GJMM activists hail Centre for its initiative for tripartite talks

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Siliguri (West Bengal), March 3 (ANI): Activists of Gorkha Janmukti Morcha (GJMM), spearheading the crusade for creation of separate state of Gorkhaland out of West Bengal, have hailed the Central government's initiative to hold tripartite talks with their leaders to resolve the issue.

This was the reaction of GJMM functionaries in the Darjeeling hills region on Wednesday (March 03) in response to the federal Home (interior) Minister, Palaniappan Chidambaram's assurance of a 4-member political committee to resolve the issue pertaining to Kashmir valley, on Tuesday (March 2).

Four rounds of discussions have been held so far but bureaucrats represented both the Central as well as state government. The GJMM activists had insisted on political talks at the last round of discussions.

"We sought political talks in the fifth tripartite round of discussions. We have received a fax from Mr. P Chidambaram that talks will be held on March 18. So we are very happy. We want that only Gorkhaland is discussed in the fifth round of talks. We hope that the Union Government and State Government are positive about Gorkhaland and we will reach to a permanent solution," said Hemant Gautam, a leader of GJMM for the Terai region of Darjeeling hills.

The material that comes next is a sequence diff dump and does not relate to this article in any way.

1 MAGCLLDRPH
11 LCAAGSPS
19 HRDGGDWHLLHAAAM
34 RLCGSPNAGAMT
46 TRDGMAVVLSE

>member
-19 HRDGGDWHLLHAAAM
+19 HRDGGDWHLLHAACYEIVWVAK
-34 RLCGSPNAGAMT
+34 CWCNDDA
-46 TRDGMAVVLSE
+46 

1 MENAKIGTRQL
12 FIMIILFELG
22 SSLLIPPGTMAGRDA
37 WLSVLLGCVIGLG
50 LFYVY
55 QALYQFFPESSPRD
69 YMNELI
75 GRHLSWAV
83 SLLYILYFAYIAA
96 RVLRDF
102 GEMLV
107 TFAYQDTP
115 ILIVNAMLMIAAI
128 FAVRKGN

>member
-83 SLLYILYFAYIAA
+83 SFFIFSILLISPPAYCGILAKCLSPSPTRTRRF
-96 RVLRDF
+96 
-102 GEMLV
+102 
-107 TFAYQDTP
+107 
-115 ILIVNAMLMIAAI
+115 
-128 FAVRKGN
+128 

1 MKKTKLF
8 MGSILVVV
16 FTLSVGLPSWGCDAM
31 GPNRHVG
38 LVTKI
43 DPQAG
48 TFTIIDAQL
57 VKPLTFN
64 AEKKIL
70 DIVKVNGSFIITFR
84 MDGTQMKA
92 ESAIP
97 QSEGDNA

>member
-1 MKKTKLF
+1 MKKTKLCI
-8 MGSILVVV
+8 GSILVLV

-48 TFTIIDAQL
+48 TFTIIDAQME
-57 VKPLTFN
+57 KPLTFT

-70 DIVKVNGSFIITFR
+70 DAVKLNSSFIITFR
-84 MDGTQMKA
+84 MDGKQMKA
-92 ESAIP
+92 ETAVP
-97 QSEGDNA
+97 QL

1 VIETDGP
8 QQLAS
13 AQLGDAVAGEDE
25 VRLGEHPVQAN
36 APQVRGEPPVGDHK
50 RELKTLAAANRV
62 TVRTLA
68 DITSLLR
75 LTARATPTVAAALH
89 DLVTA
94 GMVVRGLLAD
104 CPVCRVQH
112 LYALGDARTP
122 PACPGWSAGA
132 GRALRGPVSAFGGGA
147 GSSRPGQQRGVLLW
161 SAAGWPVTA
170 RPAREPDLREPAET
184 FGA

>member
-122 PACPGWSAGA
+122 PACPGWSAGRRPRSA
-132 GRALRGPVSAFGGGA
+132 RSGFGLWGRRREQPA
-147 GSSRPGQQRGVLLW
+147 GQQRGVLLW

The committee will hold the first round of political talks with the GJMM activists in New Delhi on March 18.

The West Bengal government has also been asked to nominate two ministers for the talks.

Gorkhas, who are ethnic Nepalese, have been demanding a separate state of Gorkhaland to help them protect their culture and heritage.

"It is seen each caste lives in its own place. So we want Gorkhaland because we want to liberation from Bengal. Our only issue is Gorkhaland," said Ganesh Bahadur Chettri, a supporter of Gorkha Janamukti Morcha of the Darjeeling hills.

The demand for Gorkhaland gained momentum after New Delhi announced that it would carve out a new state of Telangana from the Andhra Pradesh state.

At least 1,200 people had died in the first Gorkhaland campaign in the 1980s, but protests ended a few years later after Gorkha leaders accepted limited autonomy.

The Gorkha population in West Bengal is around one million out of over 80 million. (ANI)

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